The true decoction process goes as follows: simmer herbal blends on the stove uncovered for about 1 hour. In that time the water is to reduce to about one half, concentrating the tea. This is similar to the process of making a stock on the stove, which we elaborate more on in our blog here.

I value the low and slow process of the true decoction, however primarily do so when I am making big batches of tea. Perhaps we scout out a big batch (4L) of tea in our household at the onset of a herbal detox (cleanse) at the change of seasons, if there is an ailment to revise or a sickness in the family.

Otherwise I tend to stick with the 5-10 minute simmer on the stove as for a quick decoction, which I frequently find time for because I love our Mega Chai! I also love brewing spicy ginger root tea with lots of honey for really cold days working outside.

  • Milk or without milk? Your choice really. Black tea bases and toasted roots taste really nice with milk. In our shop my favourite is our Chai, which is a spiced tea blend with adaptogens and toasted roots. After the tea has extracted, simmering for at least 5 minutes with just water, add your milk. Once you do, control the temperature to ensure the milk does not burn, then simmer for longer until it is well combined and the milk smells sweet and with a herbal undertone, in the case of chai, SPICY.

  • Which teas are best? Stove top decoctions are best suited for heartier plant matter, such as woodier stems, roots, spices, barks, mushrooms. These types of plants contain oil compounds that need to be released with higher temperatures and over a period of time. Some are even extracted more with the addition of oil- such as by adding milk, like in the case of a chai decoction.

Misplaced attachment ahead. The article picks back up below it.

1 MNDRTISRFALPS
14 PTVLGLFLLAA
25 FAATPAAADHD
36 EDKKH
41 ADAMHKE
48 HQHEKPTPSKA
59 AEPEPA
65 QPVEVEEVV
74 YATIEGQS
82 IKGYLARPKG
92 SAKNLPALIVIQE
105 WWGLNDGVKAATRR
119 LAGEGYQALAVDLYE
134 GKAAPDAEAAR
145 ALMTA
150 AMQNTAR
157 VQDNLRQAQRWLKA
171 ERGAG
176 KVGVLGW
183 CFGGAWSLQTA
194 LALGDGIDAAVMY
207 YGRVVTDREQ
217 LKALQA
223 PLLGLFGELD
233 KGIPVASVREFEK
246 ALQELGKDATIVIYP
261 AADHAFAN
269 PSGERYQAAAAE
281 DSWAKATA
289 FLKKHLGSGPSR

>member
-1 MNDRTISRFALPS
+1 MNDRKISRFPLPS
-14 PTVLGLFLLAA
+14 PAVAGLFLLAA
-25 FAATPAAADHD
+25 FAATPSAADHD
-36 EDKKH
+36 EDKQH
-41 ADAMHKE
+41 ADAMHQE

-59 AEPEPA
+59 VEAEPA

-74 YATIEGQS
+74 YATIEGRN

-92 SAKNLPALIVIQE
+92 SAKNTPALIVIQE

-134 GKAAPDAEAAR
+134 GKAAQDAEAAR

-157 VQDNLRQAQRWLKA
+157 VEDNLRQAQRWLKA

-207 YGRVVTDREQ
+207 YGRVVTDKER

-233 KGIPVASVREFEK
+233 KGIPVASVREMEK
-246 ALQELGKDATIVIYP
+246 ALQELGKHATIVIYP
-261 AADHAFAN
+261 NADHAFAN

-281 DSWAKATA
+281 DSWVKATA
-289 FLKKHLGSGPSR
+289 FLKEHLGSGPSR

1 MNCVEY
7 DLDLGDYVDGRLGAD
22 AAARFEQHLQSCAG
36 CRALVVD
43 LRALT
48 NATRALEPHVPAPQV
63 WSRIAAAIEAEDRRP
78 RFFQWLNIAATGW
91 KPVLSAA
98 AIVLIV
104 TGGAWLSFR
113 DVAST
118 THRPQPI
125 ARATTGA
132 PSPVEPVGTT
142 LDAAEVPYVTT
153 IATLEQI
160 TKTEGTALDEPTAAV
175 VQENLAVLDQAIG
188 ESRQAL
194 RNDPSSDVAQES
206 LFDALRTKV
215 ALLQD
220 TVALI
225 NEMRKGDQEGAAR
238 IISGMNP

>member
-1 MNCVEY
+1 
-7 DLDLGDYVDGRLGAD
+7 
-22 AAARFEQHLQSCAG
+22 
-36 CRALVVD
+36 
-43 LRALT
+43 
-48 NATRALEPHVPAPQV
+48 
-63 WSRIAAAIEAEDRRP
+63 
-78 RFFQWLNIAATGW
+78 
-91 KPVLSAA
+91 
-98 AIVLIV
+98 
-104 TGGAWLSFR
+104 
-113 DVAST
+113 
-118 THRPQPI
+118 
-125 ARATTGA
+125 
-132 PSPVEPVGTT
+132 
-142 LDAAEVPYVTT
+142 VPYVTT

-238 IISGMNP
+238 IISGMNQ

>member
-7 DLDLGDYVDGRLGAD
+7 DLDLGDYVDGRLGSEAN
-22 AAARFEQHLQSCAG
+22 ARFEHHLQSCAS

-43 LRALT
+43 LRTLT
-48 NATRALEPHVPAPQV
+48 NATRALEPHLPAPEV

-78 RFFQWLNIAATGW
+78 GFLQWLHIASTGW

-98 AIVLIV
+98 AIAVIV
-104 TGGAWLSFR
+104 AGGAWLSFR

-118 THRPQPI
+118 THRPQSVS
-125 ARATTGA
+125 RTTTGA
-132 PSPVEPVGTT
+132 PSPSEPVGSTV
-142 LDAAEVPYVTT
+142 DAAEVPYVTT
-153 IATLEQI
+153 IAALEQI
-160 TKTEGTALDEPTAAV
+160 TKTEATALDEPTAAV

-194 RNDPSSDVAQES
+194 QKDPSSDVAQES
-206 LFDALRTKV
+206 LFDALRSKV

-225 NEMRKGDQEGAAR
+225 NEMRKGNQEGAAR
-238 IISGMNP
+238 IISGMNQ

What about if my herbal blend has soft plant matter and woodier roots?

  • Longer steep at a lower temperature. Here I would recommend a longer steep, so 15+ but at a lower temperature to not harm the delicate plants. So perhaps never bringing the mixture to a rolling simmer but still applying heat for long enough to extract from the tough stuff. In this case I lazy-out and choose the overnight steep so I can just pour tea before I go to bed and then let my sleep do all the work!

  • Cast iron tea pot. These are really popular now and you can even find them at department stores and tea specialty stores. To brew via a cast iron: add the tea into the pot with water, loose or with a strainer, your choice, I usually use a strainer. Then, control the temperature of the pot on low/medium heat so it rises in temperature over a longer period of time, compared to just bringing the pot to boil on high heat. It is also beneficial because then you can reheat the tea if you don't drink it all at once.

Herbal Tea Benefit

There are nutrients in a delicate sip of herbal tea, including the common vitamins, minerals and amino acids we see listed on our nutrient guides.

Science can slow down though

because there is no need to name all the chemical constituents that make the beautiful plants what they are.

To the wise this is only referred to as the energy of the plant.

So it's all about how we can get in touch with that.

How we can harness that.

Work with that.


Thanks for reading.


Nature IS Health teas contain homegrown organic ingredients as much as possible. We also have wildcrafted ingredients that we or friends have harvested, plus we use trusted Canadian suppliers that scout out the highest quality ingredients locally and from all over the world. We hope you enjoy, thanks for reading!